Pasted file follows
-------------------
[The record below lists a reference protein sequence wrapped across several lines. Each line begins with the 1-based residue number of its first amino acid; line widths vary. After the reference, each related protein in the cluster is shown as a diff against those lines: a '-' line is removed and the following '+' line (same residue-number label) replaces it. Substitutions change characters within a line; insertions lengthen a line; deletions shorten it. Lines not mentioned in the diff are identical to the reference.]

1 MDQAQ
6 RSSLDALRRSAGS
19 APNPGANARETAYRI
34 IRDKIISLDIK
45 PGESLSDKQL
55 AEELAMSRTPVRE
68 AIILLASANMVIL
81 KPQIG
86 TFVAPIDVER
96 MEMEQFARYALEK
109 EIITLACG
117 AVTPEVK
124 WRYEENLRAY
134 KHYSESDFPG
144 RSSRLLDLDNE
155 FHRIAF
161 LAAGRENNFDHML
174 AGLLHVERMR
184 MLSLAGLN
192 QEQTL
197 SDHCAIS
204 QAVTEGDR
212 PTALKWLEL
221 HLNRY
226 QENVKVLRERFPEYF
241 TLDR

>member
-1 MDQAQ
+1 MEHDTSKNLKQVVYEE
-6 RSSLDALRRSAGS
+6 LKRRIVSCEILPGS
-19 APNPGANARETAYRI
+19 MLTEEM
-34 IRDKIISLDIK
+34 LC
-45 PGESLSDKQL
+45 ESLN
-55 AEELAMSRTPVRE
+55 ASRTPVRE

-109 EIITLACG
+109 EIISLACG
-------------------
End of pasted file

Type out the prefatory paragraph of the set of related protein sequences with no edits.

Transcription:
[The record below lists a reference protein sequence wrapped across several lines. Each line begins with the 1-based residue number of its first amino acid; line widths vary. After the reference, each related protein in the cluster is shown as a diff against those lines: a '-' line is removed and the following '+' line (same residue-number label) replaces it. Substitutions change characters within a line; insertions lengthen a line; deletions shorten it. Lines not mentioned in the diff are identical to the reference.]